So I deleted that chapter altogether and wrote the entire book without ever stating what I believe about the morality of homosexuality. “Coy,” said a friend, “and not in a good way.” On the third try, the one published, I state my view later in the book, in a mild tone (“I’m a ‘sex-only-within-marriage-between-a-man-and-a-woman’ kind of Christian”). I explain my view but do not defend it at length, and do not require readers to agree in order to engage my line of thought further. This satisfied my need to stand up to the bully question, but also let readers know where I am coming from. I hoped to show, as much as tell, that there is still much productive conversation to be had together, even when Christians disagree about homosexuality.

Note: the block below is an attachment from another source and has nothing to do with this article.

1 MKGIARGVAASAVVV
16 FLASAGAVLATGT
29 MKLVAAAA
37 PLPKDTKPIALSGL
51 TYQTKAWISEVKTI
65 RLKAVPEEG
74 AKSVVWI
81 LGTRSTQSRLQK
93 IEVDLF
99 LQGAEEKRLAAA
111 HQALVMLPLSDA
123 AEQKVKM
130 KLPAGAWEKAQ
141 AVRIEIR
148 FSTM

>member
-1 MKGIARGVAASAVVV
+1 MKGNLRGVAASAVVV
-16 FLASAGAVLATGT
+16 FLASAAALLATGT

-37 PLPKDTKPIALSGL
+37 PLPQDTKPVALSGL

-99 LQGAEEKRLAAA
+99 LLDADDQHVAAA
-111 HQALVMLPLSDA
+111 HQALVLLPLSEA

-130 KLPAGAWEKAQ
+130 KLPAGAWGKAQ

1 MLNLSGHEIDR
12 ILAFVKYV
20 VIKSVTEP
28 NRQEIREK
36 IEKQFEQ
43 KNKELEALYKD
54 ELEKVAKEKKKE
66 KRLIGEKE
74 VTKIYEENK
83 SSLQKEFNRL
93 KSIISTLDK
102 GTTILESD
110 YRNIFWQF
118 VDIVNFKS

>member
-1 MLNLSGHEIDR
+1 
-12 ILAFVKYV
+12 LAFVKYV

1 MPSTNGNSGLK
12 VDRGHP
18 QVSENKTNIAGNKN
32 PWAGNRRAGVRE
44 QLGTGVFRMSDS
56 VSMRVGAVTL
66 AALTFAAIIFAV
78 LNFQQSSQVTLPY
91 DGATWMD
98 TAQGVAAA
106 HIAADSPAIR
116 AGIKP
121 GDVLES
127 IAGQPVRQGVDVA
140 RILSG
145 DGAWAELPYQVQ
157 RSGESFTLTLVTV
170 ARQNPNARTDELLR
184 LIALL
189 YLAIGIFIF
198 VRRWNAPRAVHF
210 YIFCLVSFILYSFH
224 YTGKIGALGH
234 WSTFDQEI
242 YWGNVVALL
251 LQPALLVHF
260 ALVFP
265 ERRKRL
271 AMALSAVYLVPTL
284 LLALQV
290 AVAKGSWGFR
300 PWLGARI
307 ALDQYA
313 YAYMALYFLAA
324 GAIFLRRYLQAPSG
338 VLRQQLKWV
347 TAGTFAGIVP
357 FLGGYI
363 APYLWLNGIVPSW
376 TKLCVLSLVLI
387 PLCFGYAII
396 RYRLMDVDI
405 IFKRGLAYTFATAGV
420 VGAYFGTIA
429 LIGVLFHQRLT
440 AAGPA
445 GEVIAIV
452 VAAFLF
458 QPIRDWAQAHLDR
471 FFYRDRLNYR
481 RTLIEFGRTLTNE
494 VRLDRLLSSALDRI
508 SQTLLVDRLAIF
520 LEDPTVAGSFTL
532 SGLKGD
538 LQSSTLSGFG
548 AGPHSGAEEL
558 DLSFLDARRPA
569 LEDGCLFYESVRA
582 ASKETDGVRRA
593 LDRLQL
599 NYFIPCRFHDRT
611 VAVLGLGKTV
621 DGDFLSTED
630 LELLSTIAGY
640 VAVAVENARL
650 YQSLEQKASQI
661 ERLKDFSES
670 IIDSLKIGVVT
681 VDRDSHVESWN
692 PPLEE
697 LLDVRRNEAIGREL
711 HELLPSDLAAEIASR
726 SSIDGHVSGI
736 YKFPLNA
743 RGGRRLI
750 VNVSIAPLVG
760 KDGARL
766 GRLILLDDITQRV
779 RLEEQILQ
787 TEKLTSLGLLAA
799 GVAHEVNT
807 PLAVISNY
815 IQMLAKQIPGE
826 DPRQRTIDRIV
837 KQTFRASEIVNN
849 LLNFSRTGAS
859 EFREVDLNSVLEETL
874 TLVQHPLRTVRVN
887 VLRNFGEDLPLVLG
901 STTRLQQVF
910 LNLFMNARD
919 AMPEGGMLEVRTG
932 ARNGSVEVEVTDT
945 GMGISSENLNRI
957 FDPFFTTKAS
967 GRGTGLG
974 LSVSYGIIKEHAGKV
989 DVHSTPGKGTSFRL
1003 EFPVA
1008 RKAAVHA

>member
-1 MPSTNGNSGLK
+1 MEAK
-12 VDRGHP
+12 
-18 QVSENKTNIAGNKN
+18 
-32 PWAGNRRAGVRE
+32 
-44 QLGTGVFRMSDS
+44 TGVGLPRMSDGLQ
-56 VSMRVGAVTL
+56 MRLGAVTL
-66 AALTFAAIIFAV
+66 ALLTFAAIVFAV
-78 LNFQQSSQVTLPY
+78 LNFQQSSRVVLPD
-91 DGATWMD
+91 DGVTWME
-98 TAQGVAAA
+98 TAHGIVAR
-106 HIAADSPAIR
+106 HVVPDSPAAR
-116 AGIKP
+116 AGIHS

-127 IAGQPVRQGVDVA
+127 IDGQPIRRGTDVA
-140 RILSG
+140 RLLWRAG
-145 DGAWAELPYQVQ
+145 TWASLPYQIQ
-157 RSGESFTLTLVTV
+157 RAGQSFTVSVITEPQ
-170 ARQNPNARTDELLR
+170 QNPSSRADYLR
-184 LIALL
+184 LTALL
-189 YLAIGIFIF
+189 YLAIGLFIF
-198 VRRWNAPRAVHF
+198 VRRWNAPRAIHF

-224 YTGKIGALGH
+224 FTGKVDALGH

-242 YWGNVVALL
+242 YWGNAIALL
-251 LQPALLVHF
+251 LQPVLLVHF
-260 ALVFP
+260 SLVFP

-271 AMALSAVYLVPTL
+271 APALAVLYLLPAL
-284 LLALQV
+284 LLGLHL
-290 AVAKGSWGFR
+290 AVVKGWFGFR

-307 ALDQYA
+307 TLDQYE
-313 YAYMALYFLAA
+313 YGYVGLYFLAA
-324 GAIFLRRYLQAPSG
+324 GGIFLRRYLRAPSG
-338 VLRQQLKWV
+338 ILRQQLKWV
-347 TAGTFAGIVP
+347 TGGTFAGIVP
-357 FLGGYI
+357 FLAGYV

Jones further critiques the book for its lack of “concreteness, immediacy and poignancy of the kinds of behavioral instructions that you find in Scripture itself, such as to ‘flee fornication.’” Indeed, my book does not contain a list of behavioral instructions for sexual morality; instead, I devote a chapter to an exposition of sexual holiness (the general concept of holiness, applied to sexuality), then use this concept in subsequent chapters to consider the complexities of sexual desire, sexual activity, and celibacy. In my view, holiness (living life centered in the love of Jesus) is a higher calling than morality (concrete behavioral instructions). The pursuit of holiness is concrete, immediate, and poignant, inviting each believer to follow Jesus truly from the heart, in concert with saints of today and the church of all time. I am saying nothing new here, and am glad to repeat the insights of Christians such as John Wesley who explained that morality may actually be a distraction from holiness when believers follow hard after some set of rules, doing the right things for the wrong reasons. While it is possible that my book could spark “endlessly inconclusive conversation about moral boundaries,” that would be a shame (and a tedious one!). My hope is that my book invites people to read the law written on their hearts, not simply to read my words on a page and ascribe undue authority to them.